“Don’t think that the person who is trying to comfort you now lives untroubled among the simple and quiet words that sometimes give you pleasure. His life has much trouble and sadness, and remains far behind yours. If it were otherwise, he would never have been able to find those words.” ~ Rainer Maria Rilke, Letters To A Young Poet
Sunday late afternoon. Cloudy and low 70’s.
I actually had to look at the calendar to see if it was Saturday or Sunday. That kind of week. That kind of weekend. That kind of day.
I just came in from playing stick with Tillie the Lab. I had sat down to write, and she tried to crawl into my lap. Look at me, Mom. Right. Labrador Retrievers are not lap dogs. Now that I’ve worn her out for the next half hour or so, she’s under the bed, and I can sit here for a bit.
I gave all of the dogs baths today. Had to as I needed to apply flea medicine. I found out that the medicine that I ordered for Shakes’s cough is unavailable without a prescription from a veterinarian. I even looked on Canadian sites, but no joy. This means that I’m going to have to pay the vet to tell me what I already know. I’m going to the vet at the animal shelter, which should save me a bit of money, but I don’t look forward to actually taking Shakes there as he does not do well on car rides nor at the vet’s office.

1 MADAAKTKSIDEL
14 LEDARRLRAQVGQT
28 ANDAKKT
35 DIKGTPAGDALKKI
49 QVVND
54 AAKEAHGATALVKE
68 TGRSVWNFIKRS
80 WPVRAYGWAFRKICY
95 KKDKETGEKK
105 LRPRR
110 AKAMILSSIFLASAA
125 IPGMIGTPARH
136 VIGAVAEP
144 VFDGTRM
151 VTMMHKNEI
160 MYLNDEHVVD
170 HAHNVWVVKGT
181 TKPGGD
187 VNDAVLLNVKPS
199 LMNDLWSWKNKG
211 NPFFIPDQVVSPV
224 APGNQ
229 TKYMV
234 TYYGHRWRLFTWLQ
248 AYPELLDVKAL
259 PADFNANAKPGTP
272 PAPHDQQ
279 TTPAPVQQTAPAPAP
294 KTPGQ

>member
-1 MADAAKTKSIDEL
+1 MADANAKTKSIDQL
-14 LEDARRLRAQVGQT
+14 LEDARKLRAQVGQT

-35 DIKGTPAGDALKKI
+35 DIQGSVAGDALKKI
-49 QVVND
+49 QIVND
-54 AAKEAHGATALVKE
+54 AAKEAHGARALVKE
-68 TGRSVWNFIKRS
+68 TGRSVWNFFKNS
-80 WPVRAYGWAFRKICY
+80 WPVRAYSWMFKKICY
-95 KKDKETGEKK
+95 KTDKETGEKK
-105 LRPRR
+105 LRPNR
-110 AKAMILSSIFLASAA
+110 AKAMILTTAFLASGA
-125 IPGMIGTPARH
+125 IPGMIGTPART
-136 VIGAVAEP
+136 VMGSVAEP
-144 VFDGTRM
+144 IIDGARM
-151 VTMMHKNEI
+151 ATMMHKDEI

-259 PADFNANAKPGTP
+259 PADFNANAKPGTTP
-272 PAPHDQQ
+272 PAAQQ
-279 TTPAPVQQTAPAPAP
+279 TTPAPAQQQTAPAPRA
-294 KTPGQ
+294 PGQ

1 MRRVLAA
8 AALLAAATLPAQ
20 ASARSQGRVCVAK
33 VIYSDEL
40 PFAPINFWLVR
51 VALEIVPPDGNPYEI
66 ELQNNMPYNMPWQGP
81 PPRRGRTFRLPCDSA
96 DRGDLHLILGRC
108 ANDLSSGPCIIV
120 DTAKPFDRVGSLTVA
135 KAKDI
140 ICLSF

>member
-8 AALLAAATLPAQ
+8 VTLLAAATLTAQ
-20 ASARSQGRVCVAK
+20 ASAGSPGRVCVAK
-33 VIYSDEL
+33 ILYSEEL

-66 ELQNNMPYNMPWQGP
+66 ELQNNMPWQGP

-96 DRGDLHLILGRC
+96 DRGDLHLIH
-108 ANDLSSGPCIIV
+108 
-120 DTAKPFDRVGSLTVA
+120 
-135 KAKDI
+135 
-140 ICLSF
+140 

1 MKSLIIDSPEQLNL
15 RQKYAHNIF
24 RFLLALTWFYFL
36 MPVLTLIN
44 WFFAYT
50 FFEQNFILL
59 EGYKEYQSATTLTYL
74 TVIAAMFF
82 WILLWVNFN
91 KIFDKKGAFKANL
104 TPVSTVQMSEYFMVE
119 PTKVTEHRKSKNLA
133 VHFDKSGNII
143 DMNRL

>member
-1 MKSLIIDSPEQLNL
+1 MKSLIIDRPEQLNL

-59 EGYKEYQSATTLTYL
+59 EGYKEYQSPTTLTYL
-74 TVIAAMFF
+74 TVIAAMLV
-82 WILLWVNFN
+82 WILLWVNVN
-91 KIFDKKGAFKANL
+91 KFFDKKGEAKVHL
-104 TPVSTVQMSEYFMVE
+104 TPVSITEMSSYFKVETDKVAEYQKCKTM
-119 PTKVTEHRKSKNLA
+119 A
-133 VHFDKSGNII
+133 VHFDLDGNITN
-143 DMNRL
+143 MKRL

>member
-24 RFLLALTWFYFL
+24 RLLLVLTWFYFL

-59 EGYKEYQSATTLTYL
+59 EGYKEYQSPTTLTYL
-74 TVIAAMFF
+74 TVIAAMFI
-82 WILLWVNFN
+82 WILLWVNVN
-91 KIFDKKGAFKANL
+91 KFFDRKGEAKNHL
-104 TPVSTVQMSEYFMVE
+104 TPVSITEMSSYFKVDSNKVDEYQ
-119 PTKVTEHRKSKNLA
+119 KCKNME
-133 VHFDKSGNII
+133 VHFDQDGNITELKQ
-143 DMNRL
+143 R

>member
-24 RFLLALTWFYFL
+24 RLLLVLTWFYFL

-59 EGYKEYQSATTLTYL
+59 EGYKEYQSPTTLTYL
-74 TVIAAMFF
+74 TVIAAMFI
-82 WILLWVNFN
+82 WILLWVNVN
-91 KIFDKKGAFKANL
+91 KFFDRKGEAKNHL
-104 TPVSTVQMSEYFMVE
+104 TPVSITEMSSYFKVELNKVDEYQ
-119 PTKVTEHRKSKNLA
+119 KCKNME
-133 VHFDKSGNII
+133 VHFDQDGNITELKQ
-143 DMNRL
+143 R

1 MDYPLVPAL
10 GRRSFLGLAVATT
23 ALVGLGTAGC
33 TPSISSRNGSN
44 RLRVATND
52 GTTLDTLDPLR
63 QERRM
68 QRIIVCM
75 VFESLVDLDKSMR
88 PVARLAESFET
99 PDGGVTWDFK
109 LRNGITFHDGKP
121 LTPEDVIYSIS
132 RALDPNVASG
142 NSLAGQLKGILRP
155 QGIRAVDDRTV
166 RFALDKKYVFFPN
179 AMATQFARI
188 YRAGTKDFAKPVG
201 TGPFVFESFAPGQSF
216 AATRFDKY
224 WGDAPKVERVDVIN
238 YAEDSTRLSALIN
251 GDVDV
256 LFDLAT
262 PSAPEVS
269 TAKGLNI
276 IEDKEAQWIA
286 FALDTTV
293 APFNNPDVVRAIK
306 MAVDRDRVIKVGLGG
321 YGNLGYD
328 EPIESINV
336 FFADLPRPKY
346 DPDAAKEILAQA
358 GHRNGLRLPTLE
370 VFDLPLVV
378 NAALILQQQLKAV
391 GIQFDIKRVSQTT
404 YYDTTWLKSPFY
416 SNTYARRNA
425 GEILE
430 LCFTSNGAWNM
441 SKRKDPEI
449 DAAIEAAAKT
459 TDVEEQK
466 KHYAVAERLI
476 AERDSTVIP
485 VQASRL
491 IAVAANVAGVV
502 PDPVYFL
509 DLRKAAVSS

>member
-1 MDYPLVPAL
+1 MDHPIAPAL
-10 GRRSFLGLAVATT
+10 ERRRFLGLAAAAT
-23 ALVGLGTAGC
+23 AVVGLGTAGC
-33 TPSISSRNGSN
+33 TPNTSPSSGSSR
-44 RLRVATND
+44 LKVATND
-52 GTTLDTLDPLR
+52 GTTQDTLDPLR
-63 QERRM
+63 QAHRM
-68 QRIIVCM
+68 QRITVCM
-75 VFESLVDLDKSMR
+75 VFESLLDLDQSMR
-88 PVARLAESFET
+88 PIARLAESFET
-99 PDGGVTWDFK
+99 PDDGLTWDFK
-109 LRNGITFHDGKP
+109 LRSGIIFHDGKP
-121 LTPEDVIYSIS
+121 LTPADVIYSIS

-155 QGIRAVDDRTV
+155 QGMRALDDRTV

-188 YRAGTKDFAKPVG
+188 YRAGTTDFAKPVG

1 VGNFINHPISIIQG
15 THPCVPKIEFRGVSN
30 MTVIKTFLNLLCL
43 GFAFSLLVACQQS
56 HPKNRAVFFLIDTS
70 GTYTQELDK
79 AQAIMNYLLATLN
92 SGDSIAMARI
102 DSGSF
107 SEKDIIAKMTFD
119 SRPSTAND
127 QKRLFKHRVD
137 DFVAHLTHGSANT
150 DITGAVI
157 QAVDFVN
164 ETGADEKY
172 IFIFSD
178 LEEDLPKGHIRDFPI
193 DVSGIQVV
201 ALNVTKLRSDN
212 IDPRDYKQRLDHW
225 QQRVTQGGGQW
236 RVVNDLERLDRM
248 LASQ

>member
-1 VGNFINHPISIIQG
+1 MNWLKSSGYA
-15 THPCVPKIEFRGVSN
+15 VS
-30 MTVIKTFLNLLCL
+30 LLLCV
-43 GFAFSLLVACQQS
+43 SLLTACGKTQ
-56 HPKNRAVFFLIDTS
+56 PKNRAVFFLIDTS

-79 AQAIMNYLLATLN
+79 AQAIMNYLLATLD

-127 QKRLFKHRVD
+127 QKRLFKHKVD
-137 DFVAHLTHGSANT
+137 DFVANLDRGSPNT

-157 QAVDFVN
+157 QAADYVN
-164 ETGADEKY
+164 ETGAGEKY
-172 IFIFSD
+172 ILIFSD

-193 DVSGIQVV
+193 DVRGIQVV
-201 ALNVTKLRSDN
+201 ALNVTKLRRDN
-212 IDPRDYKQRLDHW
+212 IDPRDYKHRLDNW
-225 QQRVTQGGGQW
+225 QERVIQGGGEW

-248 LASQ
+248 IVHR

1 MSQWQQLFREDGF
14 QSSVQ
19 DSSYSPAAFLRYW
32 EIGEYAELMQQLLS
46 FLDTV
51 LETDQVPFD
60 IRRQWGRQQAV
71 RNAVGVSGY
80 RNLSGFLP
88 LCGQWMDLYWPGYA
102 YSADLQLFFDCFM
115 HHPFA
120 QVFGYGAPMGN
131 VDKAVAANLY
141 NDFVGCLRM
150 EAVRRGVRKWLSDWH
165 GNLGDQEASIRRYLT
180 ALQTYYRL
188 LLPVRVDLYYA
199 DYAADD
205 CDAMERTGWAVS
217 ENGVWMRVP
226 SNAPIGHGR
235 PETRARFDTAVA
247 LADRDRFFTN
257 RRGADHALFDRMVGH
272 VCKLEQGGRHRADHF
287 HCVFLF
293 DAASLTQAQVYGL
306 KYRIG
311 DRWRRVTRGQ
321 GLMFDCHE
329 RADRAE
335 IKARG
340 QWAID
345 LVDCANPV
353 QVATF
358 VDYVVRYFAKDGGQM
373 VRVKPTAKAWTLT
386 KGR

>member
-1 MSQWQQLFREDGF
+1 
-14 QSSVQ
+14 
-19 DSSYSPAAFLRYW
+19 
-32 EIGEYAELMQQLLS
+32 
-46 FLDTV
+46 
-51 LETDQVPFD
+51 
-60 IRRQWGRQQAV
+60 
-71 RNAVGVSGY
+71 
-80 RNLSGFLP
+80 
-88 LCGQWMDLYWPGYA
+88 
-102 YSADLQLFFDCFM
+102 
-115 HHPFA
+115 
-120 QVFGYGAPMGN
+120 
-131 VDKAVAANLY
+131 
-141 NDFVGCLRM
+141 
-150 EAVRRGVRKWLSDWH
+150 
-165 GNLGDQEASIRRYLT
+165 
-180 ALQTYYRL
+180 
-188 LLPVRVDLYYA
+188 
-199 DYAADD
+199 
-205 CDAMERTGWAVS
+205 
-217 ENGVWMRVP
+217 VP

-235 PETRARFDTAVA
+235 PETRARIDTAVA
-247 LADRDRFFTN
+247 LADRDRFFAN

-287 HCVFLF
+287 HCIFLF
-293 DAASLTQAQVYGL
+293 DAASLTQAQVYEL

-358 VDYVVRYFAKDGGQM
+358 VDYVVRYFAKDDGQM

I also did the floors, the bathroom, and the ceiling fans/light fixtures. Yes, I know. I’m a glutton for punishment. My hand was feeling better, so I decided to take care of these things while I could. Corey is due in port towards the end of the week, and I didn’t want to be scrambling to do this stuff when he calls. Of course, not sure how he’s going to call without a phone . . .